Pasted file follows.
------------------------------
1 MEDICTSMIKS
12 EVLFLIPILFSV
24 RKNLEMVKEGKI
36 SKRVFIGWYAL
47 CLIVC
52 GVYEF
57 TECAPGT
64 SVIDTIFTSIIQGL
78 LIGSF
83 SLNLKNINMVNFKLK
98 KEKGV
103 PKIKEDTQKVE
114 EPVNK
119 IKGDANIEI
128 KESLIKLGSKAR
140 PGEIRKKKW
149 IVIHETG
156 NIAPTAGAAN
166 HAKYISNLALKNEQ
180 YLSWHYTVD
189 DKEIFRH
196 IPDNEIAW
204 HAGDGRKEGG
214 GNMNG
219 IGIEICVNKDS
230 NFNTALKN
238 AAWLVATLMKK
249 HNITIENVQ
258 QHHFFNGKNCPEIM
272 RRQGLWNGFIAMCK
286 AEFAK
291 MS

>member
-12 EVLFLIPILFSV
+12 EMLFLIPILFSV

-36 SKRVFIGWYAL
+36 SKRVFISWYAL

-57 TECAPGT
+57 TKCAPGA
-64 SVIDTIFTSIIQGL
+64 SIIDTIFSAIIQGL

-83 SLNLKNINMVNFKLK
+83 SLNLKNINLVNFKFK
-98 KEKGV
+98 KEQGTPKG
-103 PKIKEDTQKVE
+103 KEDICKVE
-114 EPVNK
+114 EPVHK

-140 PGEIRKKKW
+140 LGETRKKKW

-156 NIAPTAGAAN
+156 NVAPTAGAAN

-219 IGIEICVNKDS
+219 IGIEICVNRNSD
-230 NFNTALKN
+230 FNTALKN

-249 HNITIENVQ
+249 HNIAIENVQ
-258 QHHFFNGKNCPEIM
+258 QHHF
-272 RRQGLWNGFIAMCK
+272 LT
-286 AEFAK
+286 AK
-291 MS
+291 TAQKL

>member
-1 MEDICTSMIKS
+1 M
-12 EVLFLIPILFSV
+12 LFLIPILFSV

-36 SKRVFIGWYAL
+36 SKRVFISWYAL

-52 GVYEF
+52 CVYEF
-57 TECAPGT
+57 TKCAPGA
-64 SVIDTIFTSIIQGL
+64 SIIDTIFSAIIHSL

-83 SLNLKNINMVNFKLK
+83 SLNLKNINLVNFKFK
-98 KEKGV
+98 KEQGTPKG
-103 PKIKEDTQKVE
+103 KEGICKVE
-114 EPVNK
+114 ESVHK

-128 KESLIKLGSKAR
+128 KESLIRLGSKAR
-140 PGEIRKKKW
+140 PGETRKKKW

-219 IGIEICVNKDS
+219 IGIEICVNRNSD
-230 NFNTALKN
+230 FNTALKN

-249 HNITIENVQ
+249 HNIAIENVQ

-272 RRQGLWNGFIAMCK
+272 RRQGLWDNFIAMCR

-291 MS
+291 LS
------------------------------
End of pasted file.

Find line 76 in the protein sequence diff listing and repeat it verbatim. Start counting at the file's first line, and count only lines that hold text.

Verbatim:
+52 CVYEF